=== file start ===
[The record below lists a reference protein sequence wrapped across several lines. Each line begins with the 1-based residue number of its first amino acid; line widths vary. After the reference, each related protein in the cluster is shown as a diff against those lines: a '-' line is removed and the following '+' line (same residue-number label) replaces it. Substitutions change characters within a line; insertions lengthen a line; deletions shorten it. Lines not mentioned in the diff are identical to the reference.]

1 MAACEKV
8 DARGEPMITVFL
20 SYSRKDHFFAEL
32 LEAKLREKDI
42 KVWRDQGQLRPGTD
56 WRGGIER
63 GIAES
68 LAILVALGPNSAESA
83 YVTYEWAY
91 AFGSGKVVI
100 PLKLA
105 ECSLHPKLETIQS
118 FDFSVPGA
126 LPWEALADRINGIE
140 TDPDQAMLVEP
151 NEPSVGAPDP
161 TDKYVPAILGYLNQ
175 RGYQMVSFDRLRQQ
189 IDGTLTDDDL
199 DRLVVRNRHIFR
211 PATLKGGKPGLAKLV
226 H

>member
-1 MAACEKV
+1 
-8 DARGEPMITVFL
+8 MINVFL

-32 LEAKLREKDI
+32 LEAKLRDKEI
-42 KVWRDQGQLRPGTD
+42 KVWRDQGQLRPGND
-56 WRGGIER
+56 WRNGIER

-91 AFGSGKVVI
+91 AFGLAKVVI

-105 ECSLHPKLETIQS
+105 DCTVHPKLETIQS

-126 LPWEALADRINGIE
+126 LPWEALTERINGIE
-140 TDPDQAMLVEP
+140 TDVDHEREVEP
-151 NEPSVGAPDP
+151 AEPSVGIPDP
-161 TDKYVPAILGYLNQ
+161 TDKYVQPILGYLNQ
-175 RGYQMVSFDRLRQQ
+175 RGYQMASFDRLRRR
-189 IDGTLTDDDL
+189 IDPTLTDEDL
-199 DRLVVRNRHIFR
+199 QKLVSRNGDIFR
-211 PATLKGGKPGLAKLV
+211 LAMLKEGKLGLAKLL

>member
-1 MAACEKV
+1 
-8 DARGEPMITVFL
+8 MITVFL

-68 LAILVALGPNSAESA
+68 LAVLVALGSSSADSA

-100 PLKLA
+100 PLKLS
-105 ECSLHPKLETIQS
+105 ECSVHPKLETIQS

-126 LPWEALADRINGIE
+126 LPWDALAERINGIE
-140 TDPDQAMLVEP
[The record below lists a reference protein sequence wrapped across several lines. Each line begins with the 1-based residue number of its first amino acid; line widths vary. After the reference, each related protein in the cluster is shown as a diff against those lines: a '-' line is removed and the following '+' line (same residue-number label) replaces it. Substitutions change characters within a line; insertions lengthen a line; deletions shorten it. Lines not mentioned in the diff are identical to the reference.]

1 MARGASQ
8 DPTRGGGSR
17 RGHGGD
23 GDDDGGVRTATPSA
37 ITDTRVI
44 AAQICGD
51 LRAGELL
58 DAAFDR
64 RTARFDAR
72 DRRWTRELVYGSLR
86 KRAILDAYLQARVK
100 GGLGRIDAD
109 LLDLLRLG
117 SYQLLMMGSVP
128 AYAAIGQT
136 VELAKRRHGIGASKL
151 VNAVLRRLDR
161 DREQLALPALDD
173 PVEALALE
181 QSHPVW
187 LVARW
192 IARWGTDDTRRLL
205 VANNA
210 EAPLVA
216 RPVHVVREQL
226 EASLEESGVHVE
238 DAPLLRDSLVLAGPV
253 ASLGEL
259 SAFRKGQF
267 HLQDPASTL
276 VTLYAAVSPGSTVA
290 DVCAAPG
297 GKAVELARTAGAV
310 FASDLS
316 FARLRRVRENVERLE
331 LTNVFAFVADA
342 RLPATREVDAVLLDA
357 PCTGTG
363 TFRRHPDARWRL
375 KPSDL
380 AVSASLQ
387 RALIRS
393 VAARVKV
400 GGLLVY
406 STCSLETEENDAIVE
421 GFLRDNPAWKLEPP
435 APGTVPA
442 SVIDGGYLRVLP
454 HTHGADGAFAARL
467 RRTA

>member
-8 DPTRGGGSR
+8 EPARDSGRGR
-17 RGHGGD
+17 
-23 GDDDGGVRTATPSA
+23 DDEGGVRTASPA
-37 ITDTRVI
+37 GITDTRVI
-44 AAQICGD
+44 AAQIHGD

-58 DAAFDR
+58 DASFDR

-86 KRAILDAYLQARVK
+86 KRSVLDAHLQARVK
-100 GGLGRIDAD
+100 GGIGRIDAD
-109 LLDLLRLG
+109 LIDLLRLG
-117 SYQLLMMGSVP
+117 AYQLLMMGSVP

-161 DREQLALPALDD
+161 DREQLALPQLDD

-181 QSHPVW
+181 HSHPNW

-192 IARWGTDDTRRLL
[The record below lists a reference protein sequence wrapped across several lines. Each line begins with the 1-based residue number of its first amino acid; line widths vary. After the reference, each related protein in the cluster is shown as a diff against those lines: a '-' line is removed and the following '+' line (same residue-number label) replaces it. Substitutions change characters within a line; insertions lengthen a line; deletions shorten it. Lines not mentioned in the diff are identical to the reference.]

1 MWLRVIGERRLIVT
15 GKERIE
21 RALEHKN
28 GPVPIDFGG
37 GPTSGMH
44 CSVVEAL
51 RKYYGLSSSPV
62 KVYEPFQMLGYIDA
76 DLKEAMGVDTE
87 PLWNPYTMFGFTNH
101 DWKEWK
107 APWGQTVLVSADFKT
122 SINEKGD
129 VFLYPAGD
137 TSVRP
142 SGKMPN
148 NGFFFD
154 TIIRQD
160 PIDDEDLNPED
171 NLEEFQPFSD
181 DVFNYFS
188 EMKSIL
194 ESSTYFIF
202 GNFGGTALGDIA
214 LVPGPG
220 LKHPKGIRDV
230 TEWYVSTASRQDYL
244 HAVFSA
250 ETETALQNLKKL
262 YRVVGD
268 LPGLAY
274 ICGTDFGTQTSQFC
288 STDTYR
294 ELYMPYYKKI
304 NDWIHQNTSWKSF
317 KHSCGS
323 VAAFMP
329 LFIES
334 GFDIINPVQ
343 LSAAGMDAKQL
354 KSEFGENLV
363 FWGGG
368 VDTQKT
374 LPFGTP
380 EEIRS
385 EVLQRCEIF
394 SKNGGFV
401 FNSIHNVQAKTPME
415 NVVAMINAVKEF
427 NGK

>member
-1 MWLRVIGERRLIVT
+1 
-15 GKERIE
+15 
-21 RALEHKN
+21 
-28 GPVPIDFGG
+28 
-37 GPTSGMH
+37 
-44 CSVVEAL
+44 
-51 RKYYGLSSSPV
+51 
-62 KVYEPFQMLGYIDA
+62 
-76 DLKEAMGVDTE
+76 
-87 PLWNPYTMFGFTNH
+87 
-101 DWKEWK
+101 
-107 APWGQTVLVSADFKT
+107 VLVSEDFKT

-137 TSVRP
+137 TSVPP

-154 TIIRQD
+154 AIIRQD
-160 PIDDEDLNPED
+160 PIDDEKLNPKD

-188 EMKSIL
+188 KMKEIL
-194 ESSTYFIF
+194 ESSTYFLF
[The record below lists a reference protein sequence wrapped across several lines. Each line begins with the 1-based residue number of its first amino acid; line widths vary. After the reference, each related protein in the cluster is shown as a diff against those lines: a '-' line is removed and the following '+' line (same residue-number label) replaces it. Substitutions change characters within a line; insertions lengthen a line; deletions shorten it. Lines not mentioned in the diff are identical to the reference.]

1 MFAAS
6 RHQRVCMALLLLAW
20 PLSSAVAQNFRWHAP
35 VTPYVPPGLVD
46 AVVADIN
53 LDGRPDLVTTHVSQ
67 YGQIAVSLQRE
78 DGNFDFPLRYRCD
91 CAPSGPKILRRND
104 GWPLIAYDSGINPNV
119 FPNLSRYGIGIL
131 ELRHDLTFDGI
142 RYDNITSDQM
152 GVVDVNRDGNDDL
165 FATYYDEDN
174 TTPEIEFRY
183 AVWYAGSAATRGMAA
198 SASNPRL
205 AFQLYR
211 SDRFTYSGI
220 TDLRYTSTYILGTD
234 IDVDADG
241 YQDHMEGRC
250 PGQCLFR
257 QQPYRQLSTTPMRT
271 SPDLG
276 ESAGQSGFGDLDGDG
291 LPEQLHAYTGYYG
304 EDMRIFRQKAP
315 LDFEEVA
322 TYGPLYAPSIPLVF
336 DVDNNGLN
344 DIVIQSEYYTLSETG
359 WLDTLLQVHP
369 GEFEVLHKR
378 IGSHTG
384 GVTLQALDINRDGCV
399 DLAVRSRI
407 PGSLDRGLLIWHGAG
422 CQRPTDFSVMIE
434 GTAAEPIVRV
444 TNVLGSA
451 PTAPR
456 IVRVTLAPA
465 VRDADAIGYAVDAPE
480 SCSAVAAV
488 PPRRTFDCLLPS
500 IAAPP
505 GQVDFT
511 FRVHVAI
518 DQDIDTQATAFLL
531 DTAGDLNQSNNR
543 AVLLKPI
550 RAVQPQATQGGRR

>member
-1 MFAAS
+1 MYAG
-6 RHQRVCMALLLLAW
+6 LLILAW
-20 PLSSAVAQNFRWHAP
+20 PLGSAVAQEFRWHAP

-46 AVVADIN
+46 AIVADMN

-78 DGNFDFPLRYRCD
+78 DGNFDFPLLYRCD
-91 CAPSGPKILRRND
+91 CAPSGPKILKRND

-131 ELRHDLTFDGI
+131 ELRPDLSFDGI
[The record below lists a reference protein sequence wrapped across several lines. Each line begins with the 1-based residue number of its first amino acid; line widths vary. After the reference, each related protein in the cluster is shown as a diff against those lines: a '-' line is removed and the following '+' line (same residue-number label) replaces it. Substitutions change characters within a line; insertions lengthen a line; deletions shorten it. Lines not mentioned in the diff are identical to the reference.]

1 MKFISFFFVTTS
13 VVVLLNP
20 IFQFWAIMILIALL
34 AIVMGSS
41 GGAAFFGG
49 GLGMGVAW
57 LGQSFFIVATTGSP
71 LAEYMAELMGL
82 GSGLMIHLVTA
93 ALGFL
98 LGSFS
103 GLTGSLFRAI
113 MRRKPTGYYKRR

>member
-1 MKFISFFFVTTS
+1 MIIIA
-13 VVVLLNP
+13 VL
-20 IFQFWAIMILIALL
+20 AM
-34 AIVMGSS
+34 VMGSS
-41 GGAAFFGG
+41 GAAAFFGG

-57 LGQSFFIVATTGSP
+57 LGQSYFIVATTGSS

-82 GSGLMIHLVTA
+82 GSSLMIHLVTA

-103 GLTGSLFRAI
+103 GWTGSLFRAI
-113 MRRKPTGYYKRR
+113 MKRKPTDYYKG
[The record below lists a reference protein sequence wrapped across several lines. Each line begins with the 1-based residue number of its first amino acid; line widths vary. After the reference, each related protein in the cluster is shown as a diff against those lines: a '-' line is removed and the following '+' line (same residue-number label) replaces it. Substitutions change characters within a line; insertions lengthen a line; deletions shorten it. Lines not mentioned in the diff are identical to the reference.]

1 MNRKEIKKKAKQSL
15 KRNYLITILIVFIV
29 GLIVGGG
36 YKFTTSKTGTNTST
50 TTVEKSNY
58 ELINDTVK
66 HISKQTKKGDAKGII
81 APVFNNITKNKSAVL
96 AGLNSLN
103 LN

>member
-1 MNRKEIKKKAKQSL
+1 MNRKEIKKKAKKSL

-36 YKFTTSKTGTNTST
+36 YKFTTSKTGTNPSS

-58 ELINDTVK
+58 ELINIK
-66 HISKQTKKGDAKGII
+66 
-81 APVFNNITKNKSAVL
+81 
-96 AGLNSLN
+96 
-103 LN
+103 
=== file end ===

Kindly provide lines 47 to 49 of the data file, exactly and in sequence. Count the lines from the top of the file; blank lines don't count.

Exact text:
-175 RGYQMVSFDRLRQQ
+175 RGYQMASFDRLRRR
-189 IDGTLTDDDL